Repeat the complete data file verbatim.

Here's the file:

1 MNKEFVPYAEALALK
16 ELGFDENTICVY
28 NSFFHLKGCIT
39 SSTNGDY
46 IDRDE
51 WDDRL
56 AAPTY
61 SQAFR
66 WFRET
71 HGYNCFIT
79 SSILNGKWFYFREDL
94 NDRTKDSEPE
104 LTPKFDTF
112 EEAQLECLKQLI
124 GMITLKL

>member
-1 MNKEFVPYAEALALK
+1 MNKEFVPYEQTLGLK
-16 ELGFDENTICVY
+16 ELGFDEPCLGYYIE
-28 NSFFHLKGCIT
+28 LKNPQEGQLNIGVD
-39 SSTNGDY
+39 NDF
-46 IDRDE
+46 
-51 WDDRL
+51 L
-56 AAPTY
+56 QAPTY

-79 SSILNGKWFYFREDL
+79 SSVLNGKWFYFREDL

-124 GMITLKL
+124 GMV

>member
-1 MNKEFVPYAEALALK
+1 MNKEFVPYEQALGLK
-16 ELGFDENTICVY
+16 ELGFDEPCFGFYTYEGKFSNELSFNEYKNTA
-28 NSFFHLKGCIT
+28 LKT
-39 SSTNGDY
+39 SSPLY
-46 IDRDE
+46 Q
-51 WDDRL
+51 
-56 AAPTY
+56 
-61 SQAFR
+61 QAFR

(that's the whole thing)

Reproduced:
1 MNKEFVPYAEALALK
16 ELGFDENTICVY
28 NSFFHLKGCIT
39 SSTNGDY
46 IDRDE
51 WDDRL
56 AAPTY
61 SQAFR
66 WFRET
71 HGYNCFIT
79 SSILNGKWFYFREDL
94 NDRTKDSEPE
104 LTPKFDTF
112 EEAQLECLKQLI
124 GMITLKL

>member
-1 MNKEFVPYAEALALK
+1 MNKEFVPYEQTLGLK
-16 ELGFDENTICVY
+16 ELGFDEPCLGYYIE
-28 NSFFHLKGCIT
+28 LKNPQEGQLNIGVD
-39 SSTNGDY
+39 NDF
-46 IDRDE
+46 
-51 WDDRL
+51 L
-56 AAPTY
+56 QAPTY

-79 SSILNGKWFYFREDL
+79 SSVLNGKWFYFREDL

-124 GMITLKL
+124 GMV

>member
-1 MNKEFVPYAEALALK
+1 MNKEFVPYEQALGLK
-16 ELGFDENTICVY
+16 ELGFDEPCFGFYTYEGKFSNELSFNEYKNTA
-28 NSFFHLKGCIT
+28 LKT
-39 SSTNGDY
+39 SSPLY
-46 IDRDE
+46 Q
-51 WDDRL
+51 
-56 AAPTY
+56 
-61 SQAFR
+61 QAFR